Beyoncé obviously couldn’t tolerate such insolence on the part of her former collaborators. It’d be as if you were kicking some losers in the face, and they had the unmitigated gall to be all, “Please stop kicking me in the face. You win.” That would piss me off so much! I would kick twice as hard if they pulled a stunt like that. So in a mind-boggling act of bad winnerdom, Beyoncé wrote and performed a song in which she rubbed her phenomenal success in her former bandmates’ faces, boasted that her winning streak would never end, and crowed that she would never lower herself to disparaging her former collaborators in a song that does nothing but disparage her former collaborators! “I’m better than that!” Beyoncé and those two other people crow with ferocious, wholly unmerited self-righteousness.
    “I’m not gon’ blast you on the radio,” Beyoncé sang, as she blasted Luckett and Roberson on the radio. She similarly boasts, “I’m not gonna compromise my Christianity.” Heaven knows, there’s nothing more Christian than antagonizing people you’ve fucked over, while also bragging about your incredible success.
    Yet “Survivor” is a great pop song. Beyoncé is fierce and committed to the point of seeming borderline possessed, while co-producer Anthony Dent whips up an infectious synthesizer symphony. “Survivor” is an incredibly forceful, empowering song, assuming you aren’t Luckett or Roberson. Ah, but isn’t that what pop music of the NOW That’s What I Call Music! variety is all about: making something wrong feel strangely, exquisitely, irresistibly right?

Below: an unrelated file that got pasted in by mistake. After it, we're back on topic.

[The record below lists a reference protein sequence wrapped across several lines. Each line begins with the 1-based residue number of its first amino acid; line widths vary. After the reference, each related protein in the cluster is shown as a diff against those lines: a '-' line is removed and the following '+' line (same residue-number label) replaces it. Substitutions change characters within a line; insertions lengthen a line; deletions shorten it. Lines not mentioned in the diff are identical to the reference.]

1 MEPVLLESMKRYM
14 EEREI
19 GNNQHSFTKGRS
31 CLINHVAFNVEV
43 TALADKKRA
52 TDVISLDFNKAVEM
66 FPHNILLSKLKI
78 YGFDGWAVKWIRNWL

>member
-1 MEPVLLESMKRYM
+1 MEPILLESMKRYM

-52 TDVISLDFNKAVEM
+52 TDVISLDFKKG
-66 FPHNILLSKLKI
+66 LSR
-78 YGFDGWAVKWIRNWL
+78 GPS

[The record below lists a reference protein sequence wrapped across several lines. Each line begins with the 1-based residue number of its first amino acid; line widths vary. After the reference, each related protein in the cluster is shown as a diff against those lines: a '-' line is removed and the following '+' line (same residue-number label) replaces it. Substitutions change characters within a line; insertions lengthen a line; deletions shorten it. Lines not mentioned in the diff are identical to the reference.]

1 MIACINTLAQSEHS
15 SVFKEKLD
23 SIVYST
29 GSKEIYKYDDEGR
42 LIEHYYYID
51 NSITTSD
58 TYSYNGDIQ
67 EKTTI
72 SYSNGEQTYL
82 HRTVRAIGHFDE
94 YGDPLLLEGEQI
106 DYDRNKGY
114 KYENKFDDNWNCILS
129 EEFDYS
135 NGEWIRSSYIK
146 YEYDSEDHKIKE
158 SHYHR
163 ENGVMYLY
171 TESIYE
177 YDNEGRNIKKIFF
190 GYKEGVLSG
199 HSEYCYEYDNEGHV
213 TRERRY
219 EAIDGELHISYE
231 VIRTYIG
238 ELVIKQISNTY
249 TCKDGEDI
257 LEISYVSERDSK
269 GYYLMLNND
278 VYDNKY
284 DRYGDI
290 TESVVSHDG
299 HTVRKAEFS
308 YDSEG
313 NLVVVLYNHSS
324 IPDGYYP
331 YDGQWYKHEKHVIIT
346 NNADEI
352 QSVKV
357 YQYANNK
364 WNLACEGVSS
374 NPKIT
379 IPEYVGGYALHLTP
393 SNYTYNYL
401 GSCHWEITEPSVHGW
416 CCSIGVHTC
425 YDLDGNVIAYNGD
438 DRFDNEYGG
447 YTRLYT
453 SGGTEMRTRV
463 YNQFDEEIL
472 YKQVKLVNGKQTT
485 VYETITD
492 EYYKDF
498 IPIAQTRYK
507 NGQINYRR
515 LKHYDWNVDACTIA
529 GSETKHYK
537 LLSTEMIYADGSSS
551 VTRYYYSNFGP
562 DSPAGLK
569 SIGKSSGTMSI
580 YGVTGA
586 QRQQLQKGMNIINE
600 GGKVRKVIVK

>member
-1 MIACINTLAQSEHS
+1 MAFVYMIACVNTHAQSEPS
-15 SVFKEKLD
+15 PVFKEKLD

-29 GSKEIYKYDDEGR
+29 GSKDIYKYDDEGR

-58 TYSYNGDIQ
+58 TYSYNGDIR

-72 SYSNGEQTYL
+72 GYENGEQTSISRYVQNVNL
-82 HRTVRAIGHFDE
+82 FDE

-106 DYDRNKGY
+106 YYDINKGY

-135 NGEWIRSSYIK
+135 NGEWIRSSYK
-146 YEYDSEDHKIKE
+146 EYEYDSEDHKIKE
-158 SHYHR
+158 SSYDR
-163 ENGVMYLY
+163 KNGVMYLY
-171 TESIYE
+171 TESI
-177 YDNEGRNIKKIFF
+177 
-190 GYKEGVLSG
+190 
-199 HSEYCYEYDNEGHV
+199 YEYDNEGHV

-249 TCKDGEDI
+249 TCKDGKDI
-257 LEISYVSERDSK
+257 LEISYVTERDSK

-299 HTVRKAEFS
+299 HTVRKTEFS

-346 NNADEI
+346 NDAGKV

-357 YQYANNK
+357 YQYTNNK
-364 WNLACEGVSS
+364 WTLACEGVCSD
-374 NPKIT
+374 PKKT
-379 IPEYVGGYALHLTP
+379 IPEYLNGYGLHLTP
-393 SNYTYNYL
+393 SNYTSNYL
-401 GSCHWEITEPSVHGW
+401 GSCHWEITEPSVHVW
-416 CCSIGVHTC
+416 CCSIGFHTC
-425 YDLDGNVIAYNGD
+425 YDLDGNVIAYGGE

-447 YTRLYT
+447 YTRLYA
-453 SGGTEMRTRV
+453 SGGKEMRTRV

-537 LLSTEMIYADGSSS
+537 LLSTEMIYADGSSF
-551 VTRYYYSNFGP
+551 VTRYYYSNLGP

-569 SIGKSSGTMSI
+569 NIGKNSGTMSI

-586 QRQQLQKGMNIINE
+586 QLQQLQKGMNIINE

Anthony Dent, Beyoncé, and Mathew Knowles are credited as songwriters on “Survivor,” but I think a fortune cookie must have ghost-written the lyrics “After all of the darkness and sadness / Still comes happiness / If I surround myself with positive things / I’ll gain prosperity.” I understand there’s an extended version that also includes the couplet “A stranger will bring good tidings / Keep yourself open to new business opportunities.”

    Or go to http://tinyurl.com/oh8k2t5 for the full sprawling article.

    Will be back with a few thoughts of my own later (I think Nabin literally misunderstands the song but he does very entertainly capture what ‘Survivor’ *seemed* to be saying partly as a matter of implication at the time).